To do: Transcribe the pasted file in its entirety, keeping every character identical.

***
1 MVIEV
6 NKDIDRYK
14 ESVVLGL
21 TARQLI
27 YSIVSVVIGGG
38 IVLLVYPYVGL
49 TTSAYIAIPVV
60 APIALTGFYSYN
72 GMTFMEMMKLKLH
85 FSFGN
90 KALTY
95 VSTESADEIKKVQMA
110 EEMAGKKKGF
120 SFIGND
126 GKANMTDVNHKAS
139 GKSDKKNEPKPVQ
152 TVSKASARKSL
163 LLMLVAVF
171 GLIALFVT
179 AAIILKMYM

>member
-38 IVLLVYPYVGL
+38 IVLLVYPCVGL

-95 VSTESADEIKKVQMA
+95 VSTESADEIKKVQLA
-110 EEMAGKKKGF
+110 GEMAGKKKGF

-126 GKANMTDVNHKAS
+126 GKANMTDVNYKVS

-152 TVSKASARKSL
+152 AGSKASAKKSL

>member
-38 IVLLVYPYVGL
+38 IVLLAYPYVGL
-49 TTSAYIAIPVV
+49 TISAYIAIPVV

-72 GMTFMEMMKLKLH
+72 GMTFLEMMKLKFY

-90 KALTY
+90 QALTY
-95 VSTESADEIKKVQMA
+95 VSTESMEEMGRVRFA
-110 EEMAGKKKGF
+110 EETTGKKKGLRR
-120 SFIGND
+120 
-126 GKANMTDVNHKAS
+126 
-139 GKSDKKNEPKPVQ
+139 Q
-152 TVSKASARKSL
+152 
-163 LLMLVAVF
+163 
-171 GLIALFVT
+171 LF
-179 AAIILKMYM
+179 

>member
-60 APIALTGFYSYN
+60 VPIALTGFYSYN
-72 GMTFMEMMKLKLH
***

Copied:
1 MVIEV
6 NKDIDRYK
14 ESVVLGL
21 TARQLI
27 YSIVSVVIGGG
38 IVLLVYPYVGL
49 TTSAYIAIPVV
60 APIALTGFYSYN
72 GMTFMEMMKLKLH
85 FSFGN
90 KALTY
95 VSTESADEIKKVQMA
110 EEMAGKKKGF
120 SFIGND
126 GKANMTDVNHKAS
139 GKSDKKNEPKPVQ
152 TVSKASARKSL
163 LLMLVAVF
171 GLIALFVT
179 AAIILKMYM

>member
-38 IVLLVYPYVGL
+38 IVLLVYPCVGL

-95 VSTESADEIKKVQMA
+95 VSTESADEIKKVQLA
-110 EEMAGKKKGF
+110 GEMAGKKKGF

-126 GKANMTDVNHKAS
+126 GKANMTDVNYKVS

-152 TVSKASARKSL
+152 AGSKASAKKSL

>member
-38 IVLLVYPYVGL
+38 IVLLAYPYVGL
-49 TTSAYIAIPVV
+49 TISAYIAIPVV

-72 GMTFMEMMKLKLH
+72 GMTFLEMMKLKFY

-90 KALTY
+90 QALTY
-95 VSTESADEIKKVQMA
+95 VSTESMEEMGRVRFA
-110 EEMAGKKKGF
+110 EETTGKKKGLRR
-120 SFIGND
+120 
-126 GKANMTDVNHKAS
+126 
-139 GKSDKKNEPKPVQ
+139 Q
-152 TVSKASARKSL
+152 
-163 LLMLVAVF
+163 
-171 GLIALFVT
+171 LF
-179 AAIILKMYM
+179 

>member
-60 APIALTGFYSYN
+60 VPIALTGFYSYN
-72 GMTFMEMMKLKLH